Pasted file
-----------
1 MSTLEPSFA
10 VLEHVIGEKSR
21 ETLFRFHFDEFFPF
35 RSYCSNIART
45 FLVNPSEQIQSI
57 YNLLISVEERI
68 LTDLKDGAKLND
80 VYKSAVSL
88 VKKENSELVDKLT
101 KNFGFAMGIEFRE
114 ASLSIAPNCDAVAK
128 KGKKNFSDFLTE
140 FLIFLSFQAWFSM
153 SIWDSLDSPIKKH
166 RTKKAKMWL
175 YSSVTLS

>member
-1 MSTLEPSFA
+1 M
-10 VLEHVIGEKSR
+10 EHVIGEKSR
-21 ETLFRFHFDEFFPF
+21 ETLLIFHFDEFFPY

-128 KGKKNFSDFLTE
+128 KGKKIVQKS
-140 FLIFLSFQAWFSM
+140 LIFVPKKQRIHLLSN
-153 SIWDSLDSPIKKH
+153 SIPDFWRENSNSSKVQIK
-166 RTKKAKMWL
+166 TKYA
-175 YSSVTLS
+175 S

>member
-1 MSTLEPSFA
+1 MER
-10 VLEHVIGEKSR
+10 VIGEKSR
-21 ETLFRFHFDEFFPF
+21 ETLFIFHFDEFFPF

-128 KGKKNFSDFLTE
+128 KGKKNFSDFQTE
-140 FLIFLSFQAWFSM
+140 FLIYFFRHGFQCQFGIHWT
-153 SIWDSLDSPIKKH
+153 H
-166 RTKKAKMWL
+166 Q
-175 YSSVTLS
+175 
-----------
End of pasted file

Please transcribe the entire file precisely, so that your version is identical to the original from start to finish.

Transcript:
1 MSTLEPSFA
10 VLEHVIGEKSR
21 ETLFRFHFDEFFPF
35 RSYCSNIART
45 FLVNPSEQIQSI
57 YNLLISVEERI
68 LTDLKDGAKLND
80 VYKSAVSL
88 VKKENSELVDKLT
101 KNFGFAMGIEFRE
114 ASLSIAPNCDAVAK
128 KGKKNFSDFLTE
140 FLIFLSFQAWFSM
153 SIWDSLDSPIKKH
166 RTKKAKMWL
175 YSSVTLS

>member
-1 MSTLEPSFA
+1 M
-10 VLEHVIGEKSR
+10 EHVIGEKSR
-21 ETLFRFHFDEFFPF
+21 ETLLIFHFDEFFPY

-128 KGKKNFSDFLTE
+128 KGKKIVQKS
-140 FLIFLSFQAWFSM
+140 LIFVPKKQRIHLLSN
-153 SIWDSLDSPIKKH
+153 SIPDFWRENSNSSKVQIK
-166 RTKKAKMWL
+166 TKYA
-175 YSSVTLS
+175 S

>member
-1 MSTLEPSFA
+1 MER
-10 VLEHVIGEKSR
+10 VIGEKSR
-21 ETLFRFHFDEFFPF
+21 ETLFIFHFDEFFPF

-128 KGKKNFSDFLTE
+128 KGKKNFSDFQTE
-140 FLIFLSFQAWFSM
+140 FLIYFFRHGFQCQFGIHWT
-153 SIWDSLDSPIKKH
+153 H
-166 RTKKAKMWL
+166 Q
-175 YSSVTLS
+175 